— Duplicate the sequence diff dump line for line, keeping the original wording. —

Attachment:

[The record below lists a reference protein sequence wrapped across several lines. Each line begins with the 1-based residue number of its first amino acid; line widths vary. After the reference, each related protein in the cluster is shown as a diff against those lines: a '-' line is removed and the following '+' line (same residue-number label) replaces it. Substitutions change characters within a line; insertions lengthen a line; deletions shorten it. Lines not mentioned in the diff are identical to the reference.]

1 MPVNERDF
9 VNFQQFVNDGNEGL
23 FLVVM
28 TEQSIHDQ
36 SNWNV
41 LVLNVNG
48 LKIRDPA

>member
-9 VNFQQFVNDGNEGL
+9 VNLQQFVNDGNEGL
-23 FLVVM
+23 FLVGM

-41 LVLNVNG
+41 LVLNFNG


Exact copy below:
[The record below lists a reference protein sequence wrapped across several lines. Each line begins with the 1-based residue number of its first amino acid; line widths vary. After the reference, each related protein in the cluster is shown as a diff against those lines: a '-' line is removed and the following '+' line (same residue-number label) replaces it. Substitutions change characters within a line; insertions lengthen a line; deletions shorten it. Lines not mentioned in the diff are identical to the reference.]

1 MPVNERDF
9 VNFQQFVNDGNEGL
23 FLVVM
28 TEQSIHDQ
36 SNWNV
41 LVLNVNG
48 LKIRDPA

>member
-9 VNFQQFVNDGNEGL
+9 VNLQQFVNDGNEGL
-23 FLVVM
+23 FLVGM

-41 LVLNVNG
+41 LVLNFNG